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THE BATTLE OF IVRY.
[Henry the Fourth, on his accession to the French crown, was opposed by a large part of his subjects under the Duke of Mayenne, with the assistance of Spain and Savoy. In March, 1590, he gained a decisive victory over that party at Ivry. Before the battle, he addressed his troops, "My children, if you lose sight of your colours, rally to my white plume-you will always find it in the path to honour and glory.” His conduct was answerable to his promise. Nothing could resist his impetuous valour, and the leaguers underwent a total and bloody defeat. In the midst of the rout, Henry followed, crying-"Save the French!" and his clemency added a number of the enemies to his own army.—Aikin's Biographical Dictionary.]
Now glory to the Lord of Hosts, from whom all glories are!
And glory to our Sovereign Liege, King Henry of Navarre! Now let there be the merry sound of music and the dance, Through thy cornfields green and sunny vines, oh! pleasant land of France.
And thou, Rochelle, our own Rochelle, proud city of the waters,
Again let rapture light the eyes of all thy mourning daughters.
As thou wert constant in our ills, be joyous in our joy, For cold, and stiff, and still are they who wrought thy
Hurrah! hurrah! a single field hath turned the chance of war;
Hurrah! hurrah! for Ivry and King Henry of Navarre.
Oh! how our hearts were beating, when, at the dawn of day,
We saw the army of the League drawn out in long array;
With all its priest-led citizens, and all its rebel peers, And Appenzel's stout infantry, and Egmont's Flemish spears.
There rode the brood of false Lorraine, the curses of our
And dark Mayenne was in the midst, a truncheon in his hand; And as we looked on them, we thought of Seine's empurpled flood,
And good Coligni's hoary hair all dabbled with his blood; And we cried unto the living God, who rules the fate of war, To fight for his own holy name and Henry of Navarre.
The King is come to marshal us, in all his armour drest, And he has bound a snow-white plume upon his gallant crest;
He looked upon his people, and a tear was in his eye;
Right graciously he smiled on us, as rolled from wing to wing,
Down all our line, in deafening shout, " God save our lord, the King."
"And if my standard-bearer fall, as fall full well he mayFor never saw I promise yet of such a bloody fray— Press where ye see my white plume shine, amidst the ranks of war,
And be your oriflamme to-day the helmet of Navarre."
Hurrah! the foes are moving. Hark to the mingled din Of fife, and steed, and trump, and drum, and roaring culverin !
The fiery Duke is pricking fast across St. André's plain, With all the hireling chivalry of Guelders and Almayne. Now by the lips of those ye love, fair gentlemen of France, Charge for the golden lilies now upon them with the lance! A thousand spurs are striking deep, a thousand spears in rest, A thousand knights are pressing close behind the snowwhite crest;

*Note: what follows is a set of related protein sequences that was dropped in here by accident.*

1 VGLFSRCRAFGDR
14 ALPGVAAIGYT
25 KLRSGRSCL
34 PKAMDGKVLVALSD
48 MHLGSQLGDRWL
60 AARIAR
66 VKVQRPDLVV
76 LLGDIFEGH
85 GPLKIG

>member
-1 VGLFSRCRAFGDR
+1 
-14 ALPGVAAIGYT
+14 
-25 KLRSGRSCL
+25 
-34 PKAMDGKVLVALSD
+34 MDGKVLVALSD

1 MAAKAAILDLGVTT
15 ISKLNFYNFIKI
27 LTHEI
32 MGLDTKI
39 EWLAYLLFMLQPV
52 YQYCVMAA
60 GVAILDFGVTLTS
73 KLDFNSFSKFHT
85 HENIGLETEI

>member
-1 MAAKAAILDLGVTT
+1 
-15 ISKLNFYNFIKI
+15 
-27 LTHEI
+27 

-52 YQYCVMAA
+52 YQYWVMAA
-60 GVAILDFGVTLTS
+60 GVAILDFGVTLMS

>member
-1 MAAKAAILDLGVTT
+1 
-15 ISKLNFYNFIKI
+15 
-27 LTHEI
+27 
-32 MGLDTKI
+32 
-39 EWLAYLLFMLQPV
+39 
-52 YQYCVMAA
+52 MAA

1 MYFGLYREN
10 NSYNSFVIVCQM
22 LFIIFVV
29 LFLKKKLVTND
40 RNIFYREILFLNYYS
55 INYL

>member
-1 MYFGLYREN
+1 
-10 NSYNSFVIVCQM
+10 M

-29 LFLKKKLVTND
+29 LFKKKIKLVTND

And in they burst, and on they rushed, while, like a guiding star,
Amidst the thickest carnage blazed the helmet of Navarre.
Now, God be praised, the day is ours! Mayenne hath turned his rein,
D'Aumale hath cried for quarter, the Flemish Count is slain,
Their ranks are breaking like thin clouds before a Biscay
The field is heaped with bleeding steeds, and flags and cloven mail;
And then we thought on vengeance, and all along our van, "Remember St. Batholomew," was passed from man to
But out spake gentle Henry then, "No Frenchman is my
Down, down with every foreigner, but let your brethren go."
Oh! was there ever such a knight in friendship or in war, As our sovereign lord, King Henry, the soldier of Navarre.
Ho! maidens of Vienna,-ho! matrons of Luzerne, Weep, weep, and rend your hair for those who never shall
Ho! Philip, send for charity, thy Mexican pistoles,
Ho! gallant nobles of the league, look that your arms be bright;
Ho! burghers of St. Généviève, keep watch and ward to
For our God hath crushed the tyrant, our God hath raised
And mocked the counsel of the wise and the valour of the
Then glory to his holy name from whom all glories are; And glory to our sovereign lord, King Henry of Navarre.
ATTEND, all ye who list to hear
It was about the lovely close
There came a gallant merchant-ship
Her crew hath seen Castile's black fleet,
At earliest twilight, on the waves,
Lie heaving many a mile.
And with loose rein and bloody spur
With his white hair unbonneted,
In wrath he turned to bay,
And crushed and torn beneath his claws
Ho! strike the flag-staff deep, Sir Knight:
Ho! gunners, fire a loud salute:
The freshening breeze of eve unfurled
Night sank upon the dusky beach,
And on the purple sea,
Such night in England ne'er hath been
Nor e'er again shall be.